Meet Neil...

Neil, medullablastoma

When were you diagnosed and what with?

I was diagnosed with a medullablastoma, which is a cancerous brain tumour, on the 21st of November 2016

 

How did you find out you had cancer?

I’d had three weeks of dizziness, vertigo and problems with my speech, coordination and lost a lot of strength in my right arm. I went to the doctors and at first they thought I had an ear infection but then they did an MRI and found the brain tumour.

 

What did you think and feel when you were diagnosed?

It was a massive shock. I was quite scared and I never thought this would happen to me. The most upsetting thing was calling my friends. When I told my best mate I couldn’t stop crying. And he told me he was crying for days when he found out. But I was glad in a way that they knew what was wrong and they said they could fix it. I blamed myself at first and thought it was my lifestyle that had done this, drinking too much or doing drugs when I was younger but it turns out I was just unlucky.

 

How did the people around you react?

My close friends were devastated, and tried to help as much as possible. My family helped me through it and my brothers were amazing. Also my extended family and parents’ friends really rallied around us as a family and helped massively. I was quite surprised to not hear much from a few people, but I’ve since learned that is quite normal, and it’s a good way of knowing who really cares about you.

 

What treatment did you have?

I had brain surgery, then radiotherapy of my brain and spine for six and a half weeks.

 

How did you feel through treatment?

The treatment was really hard. I started the radiotherapy just as I was getting better from the surgery and it made me quite tired. I lost my hair and had to go back on steroids. But I knew it was worth it and I would just have to soldier on and get through it.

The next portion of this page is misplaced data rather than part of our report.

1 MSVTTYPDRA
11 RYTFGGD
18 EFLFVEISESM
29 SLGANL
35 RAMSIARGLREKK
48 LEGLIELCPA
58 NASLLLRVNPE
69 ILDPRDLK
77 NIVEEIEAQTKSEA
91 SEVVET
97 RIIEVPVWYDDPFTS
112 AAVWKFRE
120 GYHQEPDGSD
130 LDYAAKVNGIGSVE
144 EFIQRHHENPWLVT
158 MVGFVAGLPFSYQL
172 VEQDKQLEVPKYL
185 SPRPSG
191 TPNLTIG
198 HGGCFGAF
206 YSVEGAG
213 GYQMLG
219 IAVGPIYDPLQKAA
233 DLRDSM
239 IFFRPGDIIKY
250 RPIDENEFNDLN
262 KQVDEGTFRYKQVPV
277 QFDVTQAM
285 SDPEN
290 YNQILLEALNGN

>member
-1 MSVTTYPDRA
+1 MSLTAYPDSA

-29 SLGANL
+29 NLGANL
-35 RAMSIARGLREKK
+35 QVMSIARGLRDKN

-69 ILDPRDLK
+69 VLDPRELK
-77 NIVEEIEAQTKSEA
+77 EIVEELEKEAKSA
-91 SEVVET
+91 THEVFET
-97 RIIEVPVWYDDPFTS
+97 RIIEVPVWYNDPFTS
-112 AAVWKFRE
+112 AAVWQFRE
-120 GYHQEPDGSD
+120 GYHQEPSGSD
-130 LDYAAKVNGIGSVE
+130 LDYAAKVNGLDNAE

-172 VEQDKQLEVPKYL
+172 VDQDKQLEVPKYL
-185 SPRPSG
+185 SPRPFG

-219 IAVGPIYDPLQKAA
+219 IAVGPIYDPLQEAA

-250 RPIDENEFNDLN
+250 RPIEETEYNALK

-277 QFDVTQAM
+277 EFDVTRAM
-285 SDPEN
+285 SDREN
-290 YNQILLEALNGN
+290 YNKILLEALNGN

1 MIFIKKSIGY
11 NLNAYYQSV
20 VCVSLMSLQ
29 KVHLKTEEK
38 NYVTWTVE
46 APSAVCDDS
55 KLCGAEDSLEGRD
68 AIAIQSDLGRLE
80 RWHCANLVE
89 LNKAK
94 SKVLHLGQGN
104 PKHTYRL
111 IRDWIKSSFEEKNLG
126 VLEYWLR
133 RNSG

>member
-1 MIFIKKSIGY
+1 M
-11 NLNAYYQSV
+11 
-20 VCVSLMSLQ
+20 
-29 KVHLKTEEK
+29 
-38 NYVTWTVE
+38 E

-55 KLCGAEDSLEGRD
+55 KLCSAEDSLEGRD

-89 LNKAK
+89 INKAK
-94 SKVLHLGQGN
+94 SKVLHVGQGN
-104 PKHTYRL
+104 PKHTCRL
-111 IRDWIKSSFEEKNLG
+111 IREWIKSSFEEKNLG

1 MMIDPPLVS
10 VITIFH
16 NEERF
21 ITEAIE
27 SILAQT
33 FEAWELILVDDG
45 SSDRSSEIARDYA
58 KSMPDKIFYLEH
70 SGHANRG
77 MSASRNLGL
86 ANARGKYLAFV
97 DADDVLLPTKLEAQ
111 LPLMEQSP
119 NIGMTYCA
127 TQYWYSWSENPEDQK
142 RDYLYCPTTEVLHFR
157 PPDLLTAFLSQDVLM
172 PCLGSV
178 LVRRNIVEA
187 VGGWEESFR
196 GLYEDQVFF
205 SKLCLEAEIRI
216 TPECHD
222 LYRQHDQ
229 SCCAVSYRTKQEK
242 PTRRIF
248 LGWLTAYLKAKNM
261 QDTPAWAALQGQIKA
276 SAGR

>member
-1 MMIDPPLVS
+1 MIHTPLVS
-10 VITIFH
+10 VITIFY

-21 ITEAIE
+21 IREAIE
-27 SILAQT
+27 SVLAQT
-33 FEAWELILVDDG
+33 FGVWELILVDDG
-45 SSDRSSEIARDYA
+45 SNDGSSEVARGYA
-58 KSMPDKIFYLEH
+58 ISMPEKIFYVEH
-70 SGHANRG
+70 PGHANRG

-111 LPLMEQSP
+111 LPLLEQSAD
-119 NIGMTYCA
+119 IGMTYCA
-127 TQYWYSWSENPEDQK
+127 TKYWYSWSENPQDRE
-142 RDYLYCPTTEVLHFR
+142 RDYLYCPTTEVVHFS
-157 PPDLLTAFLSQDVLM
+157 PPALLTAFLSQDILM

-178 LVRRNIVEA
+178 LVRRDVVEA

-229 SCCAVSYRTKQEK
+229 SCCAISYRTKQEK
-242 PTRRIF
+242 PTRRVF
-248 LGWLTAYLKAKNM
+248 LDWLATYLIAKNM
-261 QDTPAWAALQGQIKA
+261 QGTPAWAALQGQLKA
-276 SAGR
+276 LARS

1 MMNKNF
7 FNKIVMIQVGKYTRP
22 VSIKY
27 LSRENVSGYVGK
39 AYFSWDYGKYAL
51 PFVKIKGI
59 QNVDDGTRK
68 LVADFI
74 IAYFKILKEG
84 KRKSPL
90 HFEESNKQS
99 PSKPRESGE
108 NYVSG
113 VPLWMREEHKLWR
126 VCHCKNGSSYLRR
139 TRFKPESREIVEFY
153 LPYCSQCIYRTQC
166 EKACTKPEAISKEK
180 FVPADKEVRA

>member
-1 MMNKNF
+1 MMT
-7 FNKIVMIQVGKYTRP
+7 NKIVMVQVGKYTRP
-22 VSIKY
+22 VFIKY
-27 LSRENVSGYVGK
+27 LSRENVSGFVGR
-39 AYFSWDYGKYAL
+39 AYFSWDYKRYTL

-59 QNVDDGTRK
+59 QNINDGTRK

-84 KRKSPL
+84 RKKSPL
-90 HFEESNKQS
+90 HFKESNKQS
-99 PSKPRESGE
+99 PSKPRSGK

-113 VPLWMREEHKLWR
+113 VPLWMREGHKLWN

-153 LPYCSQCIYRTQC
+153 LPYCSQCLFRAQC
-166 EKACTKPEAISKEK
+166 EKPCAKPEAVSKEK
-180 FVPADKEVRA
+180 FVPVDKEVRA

What happened after treatment finished?

After treatment finished I had almost every symptom you could imagine! It’s 8 months since it finished and the recovery has been long. I was told it would take a year to reach my new normal and it’s damaged my hearing a little bit.

 

How did you get involved with Shine?

My mum told me about Shine. I didn’t really fit into Maggie’s which I’d gone to a few times and my Mum suggested I go to one of the Shine meet ups and talk with other people who are going through or have had been through a similar thing.

 

What difference has Shine made to you?

It’s helped me a lot with my confidence. It’s a great way to talk to like-minded people and really nice to socialise after just being with my mum and dad for nearly a year!

 

How do you feel now about your experiences? What‘s been the biggest change you’ve faced?

I feel lucky. I am in remission and I always say to people that it could have been worse. I’m quite angry though; I was a bar manager before and have been told by doctors I can’t do that any more because of the stress and long hours. I’m less confident, but I think that will slowly come back.

 

If you could give one piece of advice to yourself before your what would it be?

I would say try not to be impatient and get yourself upset. Your going to have a crap year, but it will pass. Just be patient and trust me it will be a distant memory.